Effects of copy number variation on flowering time in the field

The flowering time data obtained in the multi-location field trials confirmed Ppd-D1 as the major regulator of flowering time under field conditions. The results further substantiated the effect of Ppd-B1 copy number variation on flowering time in the field as higher copy numbers resulted in significantly earlier flowering (Table 1). As a general trend, we observed that within varieties from countries covering several degrees of latitude all Ppd-B1 copy number variants were present and the locus explained a higher proportion of genotypic variance. It must be noted that the trial locations employed here were all located in Southern Germany at approximately the same latitude and consequently, the effects of Ppd-B1 copy number variation on flowering time may be stronger when photoperiodically contrasting locations are used. Nevertheless, this shows the effect of Ppd-B1 on the fine-tuning of flowering time in varieties from all investigated regions of origin illustrating its importance for the worldwide adaptation of wheat. The effect of Vrn-A1 copy number variation on flowering time was negligible while its effect on vernalization requirement could not be studied in the field as the plants were all fully vernalized and consequently requires further research.

Cane et al. [17] reported that in Australian wheat the three and four copy variants of Ppd-B1 reduced the days to heading whereas the two copy variant increased it. We observed that in contrast to the general trend of a decreased flowering time with increasing Ppd-B1 copy number, the varieties from the Balkan region flowered later with higher copy numbers. While in this case it may well be a sampling effect, this illustrates that the copy number itself does not provide any information on the functionality of the copies. Notably, the assays employed here only assess the number of copies for these two loci but not their functionality. This means that copies may either be truncated as in ‘Chinese Spring’ or for other reasons non-functional, but also that copies can possess different functional properties. For example, Díaz et al. [12] have shown that two allelic variants of Vrn-A1 exist of which either one was found to be duplicated in different varieties. This corroborates our finding on the multiple origins of the different copy number variants (Fig. 1B) and suggests functionally different alleles within copy number variants. Furthermore, Sun et al. [18] recently investigated the DNA methylation pattern of Ppd-B1 and showed that this is closely correlated with copy number variation. Lines with higher copy numbers showed higher DNA methylation patterns whereas the one copy allele had lower methylation patterns. This methylation includes an important region in the 5′ upstream region which is deleted in photoperiod insensitive Ppd-A1 and Ppd-D1 alleles. Sun et al. [18] speculate that hypermethylation of this regulatory region may prevent the binding of repressors of Ppd-B1 expression resulting in increased expression and consequently in photoperiod insensitivity. These additional sources of variation are not considered in the current analysis and may also affect the estimates of the different copy number variants on flowering time in the field.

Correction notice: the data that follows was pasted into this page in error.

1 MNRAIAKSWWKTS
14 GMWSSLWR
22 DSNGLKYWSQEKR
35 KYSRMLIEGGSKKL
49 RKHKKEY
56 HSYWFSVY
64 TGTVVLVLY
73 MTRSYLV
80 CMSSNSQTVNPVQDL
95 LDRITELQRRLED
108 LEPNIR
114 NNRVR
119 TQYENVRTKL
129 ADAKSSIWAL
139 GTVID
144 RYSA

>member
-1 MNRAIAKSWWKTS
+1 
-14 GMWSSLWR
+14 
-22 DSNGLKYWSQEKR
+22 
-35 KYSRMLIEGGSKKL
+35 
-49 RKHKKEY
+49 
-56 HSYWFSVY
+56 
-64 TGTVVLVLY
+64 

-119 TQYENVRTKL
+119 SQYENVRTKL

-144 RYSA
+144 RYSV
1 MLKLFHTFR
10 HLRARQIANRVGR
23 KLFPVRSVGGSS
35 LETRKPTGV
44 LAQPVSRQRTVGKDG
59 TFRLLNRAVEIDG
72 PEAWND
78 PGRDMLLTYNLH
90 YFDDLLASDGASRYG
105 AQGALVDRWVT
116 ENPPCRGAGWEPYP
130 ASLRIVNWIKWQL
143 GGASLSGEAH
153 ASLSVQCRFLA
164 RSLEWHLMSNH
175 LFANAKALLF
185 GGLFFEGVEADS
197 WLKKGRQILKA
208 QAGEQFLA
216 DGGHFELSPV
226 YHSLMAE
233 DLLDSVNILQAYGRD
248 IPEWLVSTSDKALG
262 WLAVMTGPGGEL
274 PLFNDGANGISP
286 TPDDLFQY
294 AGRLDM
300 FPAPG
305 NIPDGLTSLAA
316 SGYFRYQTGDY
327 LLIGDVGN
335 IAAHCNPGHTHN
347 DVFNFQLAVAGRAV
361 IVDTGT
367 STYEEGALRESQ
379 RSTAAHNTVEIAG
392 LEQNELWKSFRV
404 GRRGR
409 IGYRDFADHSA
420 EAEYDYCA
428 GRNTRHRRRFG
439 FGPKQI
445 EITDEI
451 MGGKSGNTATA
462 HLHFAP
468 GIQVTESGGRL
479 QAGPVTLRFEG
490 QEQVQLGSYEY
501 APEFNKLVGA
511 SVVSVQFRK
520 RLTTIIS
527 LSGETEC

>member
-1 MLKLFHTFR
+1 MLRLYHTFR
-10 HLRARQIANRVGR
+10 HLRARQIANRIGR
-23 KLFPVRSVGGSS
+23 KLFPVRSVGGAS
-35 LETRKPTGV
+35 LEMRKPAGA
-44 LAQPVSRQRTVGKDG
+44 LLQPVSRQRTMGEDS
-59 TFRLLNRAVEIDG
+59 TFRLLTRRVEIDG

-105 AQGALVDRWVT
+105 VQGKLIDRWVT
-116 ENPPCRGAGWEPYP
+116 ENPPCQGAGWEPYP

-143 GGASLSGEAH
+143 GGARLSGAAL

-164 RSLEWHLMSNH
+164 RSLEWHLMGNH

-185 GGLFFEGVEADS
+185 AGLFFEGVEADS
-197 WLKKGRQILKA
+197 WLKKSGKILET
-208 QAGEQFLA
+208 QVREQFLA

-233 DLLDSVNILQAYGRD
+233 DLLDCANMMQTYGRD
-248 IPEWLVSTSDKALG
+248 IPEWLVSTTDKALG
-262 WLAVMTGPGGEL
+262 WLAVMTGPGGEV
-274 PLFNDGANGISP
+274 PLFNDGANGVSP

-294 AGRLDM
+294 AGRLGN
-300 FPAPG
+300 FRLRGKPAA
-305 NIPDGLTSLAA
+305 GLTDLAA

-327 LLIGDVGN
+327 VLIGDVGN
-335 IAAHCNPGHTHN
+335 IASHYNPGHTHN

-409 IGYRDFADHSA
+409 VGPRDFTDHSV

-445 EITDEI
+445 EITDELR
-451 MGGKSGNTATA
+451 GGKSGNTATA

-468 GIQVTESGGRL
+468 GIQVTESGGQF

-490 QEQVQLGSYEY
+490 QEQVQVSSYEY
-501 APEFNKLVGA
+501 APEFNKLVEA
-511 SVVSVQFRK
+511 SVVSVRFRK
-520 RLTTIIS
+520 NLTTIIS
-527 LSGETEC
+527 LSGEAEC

Conclusions

Our analyses based on a large worldwide panel of wheat varieties revealed that Ppd-B1 and Vrn-A1 copy number variants show a clear geographic pattern consistent with their roles in facilitating the worldwide adaptation of wheat. Their distribution in the phylogenetic tree suggests multiple origins of the higher copy variants and consequently alleles with different functionality within each copy number variant, adding additional complexity which requires further characterization at the molecular level. In conclusion, our results provide further support for the significant role of copy number variation in crops and in particular for the adaptation of wheat to a broad range of environments as the basis for its worldwide success.

Methods

Plant materials and field experiments